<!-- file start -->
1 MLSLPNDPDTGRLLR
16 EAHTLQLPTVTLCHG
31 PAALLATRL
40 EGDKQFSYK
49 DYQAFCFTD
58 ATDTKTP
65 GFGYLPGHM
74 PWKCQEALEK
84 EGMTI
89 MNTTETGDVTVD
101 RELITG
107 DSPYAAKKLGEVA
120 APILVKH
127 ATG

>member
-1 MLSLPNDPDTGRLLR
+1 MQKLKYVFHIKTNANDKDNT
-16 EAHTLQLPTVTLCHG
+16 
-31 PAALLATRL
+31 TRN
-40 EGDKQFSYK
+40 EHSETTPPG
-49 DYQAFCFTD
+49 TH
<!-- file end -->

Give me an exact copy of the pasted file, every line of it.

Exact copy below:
1 MLSLPNDPDTGRLLR
16 EAHTLQLPTVTLCHG
31 PAALLATRL
40 EGDKQFSYK
49 DYQAFCFTD
58 ATDTKTP
65 GFGYLPGHM
74 PWKCQEALEK
84 EGMTI
89 MNTTETGDVTVD
101 RELITG
107 DSPYAAKKLGEVA
120 APILVKH
127 ATG

>member
-1 MLSLPNDPDTGRLLR
+1 MQKLKYVFHIKTNANDKDNT
-16 EAHTLQLPTVTLCHG
+16 
-31 PAALLATRL
+31 TRN
-40 EGDKQFSYK
+40 EHSETTPPG
-49 DYQAFCFTD
+49 TH